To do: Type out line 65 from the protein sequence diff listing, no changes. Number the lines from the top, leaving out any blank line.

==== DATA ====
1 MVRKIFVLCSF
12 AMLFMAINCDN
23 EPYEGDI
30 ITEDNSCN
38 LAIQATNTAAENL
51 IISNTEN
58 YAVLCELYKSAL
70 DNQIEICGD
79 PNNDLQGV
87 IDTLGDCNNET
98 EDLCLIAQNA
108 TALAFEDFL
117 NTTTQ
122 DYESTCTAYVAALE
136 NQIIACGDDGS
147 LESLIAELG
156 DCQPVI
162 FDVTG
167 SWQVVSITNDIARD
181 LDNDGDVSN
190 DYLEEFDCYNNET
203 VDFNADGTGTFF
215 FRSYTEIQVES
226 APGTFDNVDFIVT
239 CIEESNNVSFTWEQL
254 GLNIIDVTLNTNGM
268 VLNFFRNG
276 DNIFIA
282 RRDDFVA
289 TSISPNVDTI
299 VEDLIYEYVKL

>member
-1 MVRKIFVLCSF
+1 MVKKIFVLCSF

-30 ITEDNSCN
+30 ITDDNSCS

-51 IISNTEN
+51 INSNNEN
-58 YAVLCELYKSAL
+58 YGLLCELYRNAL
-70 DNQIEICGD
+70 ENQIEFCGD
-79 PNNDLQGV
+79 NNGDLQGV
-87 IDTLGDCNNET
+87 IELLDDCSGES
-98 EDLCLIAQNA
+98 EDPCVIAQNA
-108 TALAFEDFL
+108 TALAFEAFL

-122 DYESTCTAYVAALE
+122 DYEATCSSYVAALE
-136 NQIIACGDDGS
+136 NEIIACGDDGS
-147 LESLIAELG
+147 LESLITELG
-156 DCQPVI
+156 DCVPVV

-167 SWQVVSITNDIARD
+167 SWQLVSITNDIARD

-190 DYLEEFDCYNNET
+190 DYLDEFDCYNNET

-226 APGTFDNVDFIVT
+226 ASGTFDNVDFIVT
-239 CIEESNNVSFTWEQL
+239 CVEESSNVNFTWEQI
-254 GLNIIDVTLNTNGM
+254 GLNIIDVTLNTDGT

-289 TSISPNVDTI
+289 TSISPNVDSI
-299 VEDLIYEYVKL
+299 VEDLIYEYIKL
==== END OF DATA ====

-239 CIEESNNVSFTWEQL